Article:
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Hybrid Algorithms for the Constraint Satisfaction Problem
 Computational Intelligence
, 1993
"... problem (csp), namely, naive backtracking (BT), backjumping (BJ), conflictdirected backjumping ..."
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Cited by 350 (7 self)
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problem (csp), namely, naive backtracking (BT), backjumping (BJ), conflictdirected backjumping
Improvements To Propositional Satisfiability Search Algorithms
, 1995
"... ... quickly across a wide range of hard SAT problems than any other SAT tester in the literature on comparable platforms. On a Sun SPARCStation 10 running SunOS 4.1.3 U1, POSIT can solve hard random 400variable 3SAT problems in about 2 hours on the average. In general, it can solve hard nvariable ..."
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Cited by 161 (0 self)
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... quickly across a wide range of hard SAT problems than any other SAT tester in the literature on comparable platforms. On a Sun SPARCStation 10 running SunOS 4.1.3 U1, POSIT can solve hard random 400variable 3SAT problems in about 2 hours on the average. In general, it can solve hard nvariable random 3SAT problems with search trees of size O(2 n=18:7 ). In addition to justifying these claims, this dissertation describes the most significant achievements of other researchers in this area, and discusses all of the widely known general techniques for speeding up SAT search algorithms. It should be useful to anyone interested in NPcomplete problems or combinatorial optimization in general, and it should be particularly useful to researchers in either Artificial Intelligence or Operations Research.
LookAhead Techniques For MicroOpportunistic Job Shop Scheduling
, 1991
"... Scheduling deals with the allocation of resources over time to perform a collection of tasks. Scheduling problems arise in domains as diverse as manufacturing, computer processing, transportation, health care, space exploration, education, etc. Scheduling problems are conveniently formulated as Cons ..."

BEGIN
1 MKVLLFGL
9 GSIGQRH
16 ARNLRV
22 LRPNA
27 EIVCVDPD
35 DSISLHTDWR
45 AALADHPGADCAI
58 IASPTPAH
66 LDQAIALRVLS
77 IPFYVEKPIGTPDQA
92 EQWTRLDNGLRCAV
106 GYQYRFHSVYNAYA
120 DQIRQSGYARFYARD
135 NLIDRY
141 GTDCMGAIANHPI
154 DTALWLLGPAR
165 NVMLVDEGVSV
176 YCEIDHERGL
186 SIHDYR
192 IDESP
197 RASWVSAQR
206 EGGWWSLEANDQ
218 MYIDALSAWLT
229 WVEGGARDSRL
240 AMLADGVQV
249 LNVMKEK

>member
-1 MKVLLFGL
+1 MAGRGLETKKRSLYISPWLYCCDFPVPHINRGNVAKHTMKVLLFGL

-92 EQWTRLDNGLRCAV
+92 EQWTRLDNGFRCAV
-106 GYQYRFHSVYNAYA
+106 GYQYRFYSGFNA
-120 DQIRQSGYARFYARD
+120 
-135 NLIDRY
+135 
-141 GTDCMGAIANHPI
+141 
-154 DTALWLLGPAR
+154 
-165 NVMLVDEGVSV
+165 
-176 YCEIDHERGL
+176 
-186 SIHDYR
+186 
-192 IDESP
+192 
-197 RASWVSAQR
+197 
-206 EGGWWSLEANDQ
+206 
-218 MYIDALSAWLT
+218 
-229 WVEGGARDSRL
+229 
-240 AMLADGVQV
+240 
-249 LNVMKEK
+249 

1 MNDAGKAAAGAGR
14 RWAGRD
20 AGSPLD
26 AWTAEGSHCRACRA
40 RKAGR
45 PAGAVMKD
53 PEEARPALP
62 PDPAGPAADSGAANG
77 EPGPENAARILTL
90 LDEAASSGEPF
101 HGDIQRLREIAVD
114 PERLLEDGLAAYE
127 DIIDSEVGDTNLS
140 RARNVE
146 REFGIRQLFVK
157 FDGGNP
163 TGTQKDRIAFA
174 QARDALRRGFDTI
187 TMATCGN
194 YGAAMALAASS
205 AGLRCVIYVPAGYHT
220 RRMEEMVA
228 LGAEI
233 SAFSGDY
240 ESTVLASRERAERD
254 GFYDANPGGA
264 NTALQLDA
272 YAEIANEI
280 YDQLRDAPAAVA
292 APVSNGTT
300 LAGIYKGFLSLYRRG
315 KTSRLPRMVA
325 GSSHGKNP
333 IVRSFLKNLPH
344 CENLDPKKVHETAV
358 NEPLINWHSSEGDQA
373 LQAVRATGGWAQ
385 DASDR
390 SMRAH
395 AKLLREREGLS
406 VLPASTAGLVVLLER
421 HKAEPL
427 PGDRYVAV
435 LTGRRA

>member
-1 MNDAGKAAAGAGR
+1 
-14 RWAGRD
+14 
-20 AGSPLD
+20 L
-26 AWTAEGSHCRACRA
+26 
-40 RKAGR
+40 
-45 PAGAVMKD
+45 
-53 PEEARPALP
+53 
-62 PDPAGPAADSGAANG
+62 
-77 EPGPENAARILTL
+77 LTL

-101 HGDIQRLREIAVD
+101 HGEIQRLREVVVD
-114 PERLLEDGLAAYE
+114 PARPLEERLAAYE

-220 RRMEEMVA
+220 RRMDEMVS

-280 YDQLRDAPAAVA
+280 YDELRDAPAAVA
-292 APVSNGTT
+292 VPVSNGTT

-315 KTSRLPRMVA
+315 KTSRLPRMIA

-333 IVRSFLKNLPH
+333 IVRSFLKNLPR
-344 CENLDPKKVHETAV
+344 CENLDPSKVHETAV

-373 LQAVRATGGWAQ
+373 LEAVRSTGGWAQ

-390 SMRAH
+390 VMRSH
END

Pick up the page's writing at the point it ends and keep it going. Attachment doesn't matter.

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Cited by 114 (5 self)
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Scheduling deals with the allocation of resources over time to perform a collection of tasks. Scheduling problems arise in domains as diverse as manufacturing, computer processing, transportation, health care, space exploration, education, etc. Scheduling problems are conveniently formulated as Constraint Satisfaction Problems (CSPs) or Constrained Optimization Problems (COPs). A general paradigm for solving CSPs and COPs relies on the use of backtrack search. Within this paradigm, the scheduling problem is solved through the iterative selection of a subproblem and the tentative assignment of a solution to that subproblem. Because most scheduling problems are NPcomplete, even finding a solution that simply satisfies the problem constraints could require exponential time in the worst case. This dissertation demonstrates that the granularity of the subproblems selected by the backtrack search procedure critically affects both the efficiency of the procedure and the quality of the result...
Nonsystematic Backtracking Search
, 1995
"... Many practical problems in Artificial Intelligence have search trees that are too large to search exhaustively in the amount of time allowed. Systematic techniques such as chronological backtracking can be applied to these problems, but the order in which they examine nodes makes them unlikely to fi ..."
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Cited by 55 (1 self)
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Many practical problems in Artificial Intelligence have search trees that are too large to search exhaustively in the amount of time allowed. Systematic techniques such as chronological backtracking can be applied to these problems, but the order in which they examine nodes makes them unlikely to find a solution in the explored fraction of the space. Nonsystematic techniques have been proposed to alleviate the problem by searching nodes in a random order. A technique known as iterative sampling follows random paths from the root of the tree to the fringe, stopping if a path ends at a goal node. Although the nonsystematic techniques do not suffer from the problem of exploring nodes in a bad order, they do reconsider nodes they have already ruled out, a problem that is serious when the density of solutions in the tree is low. Unfortunately, for many practical problems the order of examing nodes matters and the density of solutions is low. Consequently, neither chronological backtracking...